Revision to Water Quality Management Rules Invalidated On March 18, the Appellate Division determined that DEP's 2001 amendment to Subchapter 8 of the Water Quality Management Rules was not in compliance with the Administrative Procedure Act and, thus, was invalid. In July of 2000, DEP proposed a wholesale repeal of the Water Quality Management Rules and replacement with new "comprehensive," "holistic" rules in a 78-page proposal in the New Jersey Register. After receiving negative feedback on the proposal, DEP decided to "amend" the proposal and adopt only a fragment (approximately half a page in the New Jersey Register) of the proposed new rules as an amendment to the existing rules. The amendment, incorporated into N.J.A.C. 7:15-8, required developments associated with wastewater discharges of greater than 2,000 gallons per day located outside of designated sewer service areas to be incorporated into the applicable Wastewater Quality Management Plan before proceeding with development. The adoption, however, did not include the procedural rules of the proposal governing how to comply with the new requirement. The Appellate Division found that the scaled-back rule adoption constituted a substantial change from the initial proposal, and invalidated the rule as improperly adopted without opportunity for public review and comment.
Insurance Policies In a recent decision, the Appellate Division upheld a ruling that the insured had proven the existence and terms of missing insurance policies "by a preponderance of the evidence" and rejected the carrier's argument that the insured should be held to the more rigorous "clear and convincing" standard of proof. U.S. Fire Insurance Company v. Durametallic Corporation, Docket No. A-3368-00T2 (March 12, 2002). To satisfy its burden, the insured used the testimony of the insurance broker that placed the disputed coverage. The carrier argued that, without secondary documentary evidence of the insurance policies, the insured could not meet its burden of establishing the existence of the policies, citing cases where the insured provided documentary evidence to establish coverage. The Appellate Division, however, distinguished those cases in which the person who placed the coverage for the insured was not available, thus leaving the insured to resort to documentary evidence. Moreover, the court found that evidence presented through live broker testimony was more persuasive than documentary evidence since it afforded the opportunity for cross-examination. Court Enforces Insurance Policy Non-Cumulation Clause to Limit Recovery In a recent decision, the Appellate Division upheld a non-cumulation clause to limit an insurance recovery to a single policy limit. Spaulding Composites Co., Inc. v. Liberty Mutual Insurance Co., Docket No. A-3254-00T3 (Dec. 26, 2001). In Spaulding, the policyholder sought coverage for claims related to environmental contamination that occurred over a period of years. During that time, the carrier had issued nine consecutive policies of primary insurance to the policyholder, the first with a limit of $500,000 and the rest with limits of $1 million. The policies, however, contained a clause providing that all property damage "arising out of continuous or repeated exposure to substantially the same general conditions shall be considered as arising out of one occurrence." Moreover, the clause reduced the payment owed by the carrier for the same occurrence to the "each occurrence" limit of the policy, thus prohibiting cumulation of policy limits under consecutive policies. The Court found the non-cumulation clause to be clear and unambiguous and accordingly limited the total amount of the carrier's liability to $1 million, not $8.5 million.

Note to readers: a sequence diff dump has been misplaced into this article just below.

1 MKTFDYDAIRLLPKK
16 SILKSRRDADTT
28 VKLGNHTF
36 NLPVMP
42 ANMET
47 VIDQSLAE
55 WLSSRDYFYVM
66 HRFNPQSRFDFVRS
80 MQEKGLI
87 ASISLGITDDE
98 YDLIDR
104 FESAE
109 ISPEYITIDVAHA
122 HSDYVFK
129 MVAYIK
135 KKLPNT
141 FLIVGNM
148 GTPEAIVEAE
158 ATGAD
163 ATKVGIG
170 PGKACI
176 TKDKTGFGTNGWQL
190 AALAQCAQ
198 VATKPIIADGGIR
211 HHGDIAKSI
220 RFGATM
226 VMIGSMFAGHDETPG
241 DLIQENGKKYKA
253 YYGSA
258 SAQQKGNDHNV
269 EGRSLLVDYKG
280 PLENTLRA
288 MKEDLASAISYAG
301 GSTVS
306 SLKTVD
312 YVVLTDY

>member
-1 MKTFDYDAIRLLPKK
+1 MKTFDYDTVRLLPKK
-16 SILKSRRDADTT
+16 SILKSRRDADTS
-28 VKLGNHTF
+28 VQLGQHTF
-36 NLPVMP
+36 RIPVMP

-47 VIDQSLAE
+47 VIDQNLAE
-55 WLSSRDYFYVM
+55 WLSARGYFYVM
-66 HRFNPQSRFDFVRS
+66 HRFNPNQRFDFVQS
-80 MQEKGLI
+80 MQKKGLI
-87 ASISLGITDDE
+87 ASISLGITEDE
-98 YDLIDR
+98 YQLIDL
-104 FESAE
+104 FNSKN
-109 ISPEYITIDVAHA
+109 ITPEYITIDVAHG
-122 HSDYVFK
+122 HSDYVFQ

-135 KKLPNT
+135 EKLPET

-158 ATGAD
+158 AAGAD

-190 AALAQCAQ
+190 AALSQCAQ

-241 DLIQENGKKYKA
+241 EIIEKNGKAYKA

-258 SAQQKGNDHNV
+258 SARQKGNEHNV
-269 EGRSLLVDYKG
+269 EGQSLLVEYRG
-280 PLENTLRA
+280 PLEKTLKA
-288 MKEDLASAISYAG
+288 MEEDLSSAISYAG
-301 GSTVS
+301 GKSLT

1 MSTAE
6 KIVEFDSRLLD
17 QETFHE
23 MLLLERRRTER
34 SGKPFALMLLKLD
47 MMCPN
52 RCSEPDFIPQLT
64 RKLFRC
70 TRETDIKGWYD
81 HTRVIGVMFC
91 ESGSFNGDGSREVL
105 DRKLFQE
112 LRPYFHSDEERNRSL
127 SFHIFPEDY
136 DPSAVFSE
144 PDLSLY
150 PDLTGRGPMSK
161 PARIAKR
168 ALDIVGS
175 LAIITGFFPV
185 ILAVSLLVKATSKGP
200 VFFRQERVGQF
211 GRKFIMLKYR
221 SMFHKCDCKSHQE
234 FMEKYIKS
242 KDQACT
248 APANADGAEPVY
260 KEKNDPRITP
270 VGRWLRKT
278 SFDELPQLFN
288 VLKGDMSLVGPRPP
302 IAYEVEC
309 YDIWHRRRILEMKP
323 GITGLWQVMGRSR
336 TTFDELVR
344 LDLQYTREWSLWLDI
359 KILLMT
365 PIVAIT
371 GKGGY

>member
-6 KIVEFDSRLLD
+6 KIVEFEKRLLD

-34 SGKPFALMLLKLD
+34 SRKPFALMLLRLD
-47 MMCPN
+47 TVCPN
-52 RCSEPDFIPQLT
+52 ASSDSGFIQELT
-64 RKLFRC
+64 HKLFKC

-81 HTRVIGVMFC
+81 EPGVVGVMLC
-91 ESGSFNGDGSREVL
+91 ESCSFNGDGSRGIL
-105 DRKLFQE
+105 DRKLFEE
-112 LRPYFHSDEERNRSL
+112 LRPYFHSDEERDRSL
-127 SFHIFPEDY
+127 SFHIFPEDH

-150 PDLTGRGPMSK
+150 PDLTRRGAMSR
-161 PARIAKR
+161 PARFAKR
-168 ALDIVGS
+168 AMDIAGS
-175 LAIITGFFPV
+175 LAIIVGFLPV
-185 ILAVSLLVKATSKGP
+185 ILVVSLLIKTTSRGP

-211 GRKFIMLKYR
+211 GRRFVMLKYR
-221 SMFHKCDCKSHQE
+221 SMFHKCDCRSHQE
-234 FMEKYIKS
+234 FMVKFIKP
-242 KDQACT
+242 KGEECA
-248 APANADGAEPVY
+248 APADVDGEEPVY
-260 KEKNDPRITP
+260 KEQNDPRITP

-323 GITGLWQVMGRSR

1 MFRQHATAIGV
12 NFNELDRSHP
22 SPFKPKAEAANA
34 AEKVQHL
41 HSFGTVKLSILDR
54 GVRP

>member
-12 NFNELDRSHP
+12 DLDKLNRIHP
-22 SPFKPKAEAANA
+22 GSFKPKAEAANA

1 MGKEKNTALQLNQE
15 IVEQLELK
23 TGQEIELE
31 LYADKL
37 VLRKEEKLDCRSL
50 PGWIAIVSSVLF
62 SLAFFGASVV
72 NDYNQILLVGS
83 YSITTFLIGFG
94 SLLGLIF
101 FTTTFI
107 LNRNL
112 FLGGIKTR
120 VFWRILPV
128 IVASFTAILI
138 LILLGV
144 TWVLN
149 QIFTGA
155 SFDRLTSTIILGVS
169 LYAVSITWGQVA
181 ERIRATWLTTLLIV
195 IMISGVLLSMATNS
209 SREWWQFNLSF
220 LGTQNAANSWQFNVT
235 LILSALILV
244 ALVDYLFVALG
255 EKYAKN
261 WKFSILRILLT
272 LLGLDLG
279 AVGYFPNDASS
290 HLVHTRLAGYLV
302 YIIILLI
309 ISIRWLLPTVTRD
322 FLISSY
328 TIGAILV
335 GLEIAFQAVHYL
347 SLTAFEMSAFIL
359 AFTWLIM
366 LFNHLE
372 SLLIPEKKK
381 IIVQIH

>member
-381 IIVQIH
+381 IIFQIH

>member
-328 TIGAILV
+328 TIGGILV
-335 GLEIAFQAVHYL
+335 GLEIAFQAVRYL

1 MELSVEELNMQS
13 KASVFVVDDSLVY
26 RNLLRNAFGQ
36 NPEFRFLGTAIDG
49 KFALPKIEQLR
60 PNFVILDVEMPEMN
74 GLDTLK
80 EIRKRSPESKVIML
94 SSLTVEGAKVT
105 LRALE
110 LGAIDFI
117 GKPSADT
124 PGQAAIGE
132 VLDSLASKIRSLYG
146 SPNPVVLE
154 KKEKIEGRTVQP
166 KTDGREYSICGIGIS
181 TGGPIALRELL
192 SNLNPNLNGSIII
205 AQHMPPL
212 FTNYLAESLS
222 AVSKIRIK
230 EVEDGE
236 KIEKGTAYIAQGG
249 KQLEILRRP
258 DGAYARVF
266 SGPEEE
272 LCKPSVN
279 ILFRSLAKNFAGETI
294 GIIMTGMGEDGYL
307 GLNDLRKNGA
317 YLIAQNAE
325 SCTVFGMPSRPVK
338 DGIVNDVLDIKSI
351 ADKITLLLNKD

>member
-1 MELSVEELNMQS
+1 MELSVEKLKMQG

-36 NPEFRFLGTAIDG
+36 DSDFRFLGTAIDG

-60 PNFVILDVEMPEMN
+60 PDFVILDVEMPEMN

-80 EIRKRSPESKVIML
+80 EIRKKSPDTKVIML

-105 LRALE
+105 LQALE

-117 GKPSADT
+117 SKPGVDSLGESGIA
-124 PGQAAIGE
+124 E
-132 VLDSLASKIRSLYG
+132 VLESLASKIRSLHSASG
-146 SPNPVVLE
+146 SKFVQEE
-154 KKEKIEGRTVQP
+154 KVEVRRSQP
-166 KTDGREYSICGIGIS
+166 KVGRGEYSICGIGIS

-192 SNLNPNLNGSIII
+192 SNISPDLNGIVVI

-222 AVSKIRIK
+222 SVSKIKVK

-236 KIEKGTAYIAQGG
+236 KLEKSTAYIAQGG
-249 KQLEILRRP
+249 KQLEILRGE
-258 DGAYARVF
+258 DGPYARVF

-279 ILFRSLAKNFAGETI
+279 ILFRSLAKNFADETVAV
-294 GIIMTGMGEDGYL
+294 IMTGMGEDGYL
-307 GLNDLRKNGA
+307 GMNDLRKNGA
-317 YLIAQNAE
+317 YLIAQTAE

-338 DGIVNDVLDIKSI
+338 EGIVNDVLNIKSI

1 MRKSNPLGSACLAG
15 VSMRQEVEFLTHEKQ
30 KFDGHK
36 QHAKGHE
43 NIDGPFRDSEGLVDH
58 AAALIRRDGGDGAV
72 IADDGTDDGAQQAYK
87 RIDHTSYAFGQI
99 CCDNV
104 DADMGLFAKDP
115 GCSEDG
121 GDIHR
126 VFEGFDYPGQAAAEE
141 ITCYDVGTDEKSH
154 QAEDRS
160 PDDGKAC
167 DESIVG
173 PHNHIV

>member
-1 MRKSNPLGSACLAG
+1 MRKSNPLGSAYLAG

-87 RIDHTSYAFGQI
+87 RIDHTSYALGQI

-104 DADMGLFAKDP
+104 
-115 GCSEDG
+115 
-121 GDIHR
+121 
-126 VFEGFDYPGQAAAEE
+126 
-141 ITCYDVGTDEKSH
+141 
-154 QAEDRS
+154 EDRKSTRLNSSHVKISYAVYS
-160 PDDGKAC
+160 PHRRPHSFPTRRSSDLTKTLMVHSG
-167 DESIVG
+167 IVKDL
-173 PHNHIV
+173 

Governor Declares State of Water Emergency Governor McGreevey declared a state of water emergency throughout New Jersey on March 4, signing Executive Order #11. The governor invoked his emergency powers and directed the Commissioner of the DEP, the Water Emergency Task Force, and the Drought Coordinator to take whatever steps are necessary and proper to alleviate the water emergency. Administrative Order No. 2002-05, issued by Commissioner Campbell on March 13, 2002, places an affirmative duty upon commercial enterprises, defined as any "person, proprietorship, partnership, corporation or other form of business enterprise, regularly engaged in an activity for profit," using more than 100,000 gallons of water per day to prepare a drought emergency contingency plan. Any commercial enterprise using more than 100,000 gallons of water per day must identify the water sources used and provide a description of all processes at each facility which use water. In addition, each commercial enterprise using more than 100,000 gallons of water per day must also prepare a plan of action for the reduction of water usage 10 percent, 20 percent, 30 percent, 40 percent, and 50 percent below water restrictions already in place in the event that such reductions are necessary to conserve the State's water supply. McGreevey Creates Smart Growth Policy Council On January 31, Governor McGreevey signed Executive Order #4, which creates a Smart Growth Policy Council in the Office of the Governor, consisting of the Secretary of Agriculture, the President of the Board of Public Utilities, the Treasurer, the Chief Executive Officer of the Commerce and Economic Growth Commission, the Commissioners of the Departments of Community Affairs, Education, Environmental Protection, and Transportation, the Executive Directors of New Jersey Transit and the Economic Development Authority, and the Chief of the Authorities Unit, chaired by a senior policy advisor from the Governor's staff. The Council is charged with advancing the principles of smart growth and the State Plan. In addition, Executive Order #4 directs the Attorney General, in consultation with the Smart Growth Policy Council, to defend and/or intervene in cases of statewide significance on behalf of government entities that have adopted plans involving the integrity of the State Plan and the goals of smart growth. Administrative agency rulemaking will now also have to include a Smart Growth Impact Statement.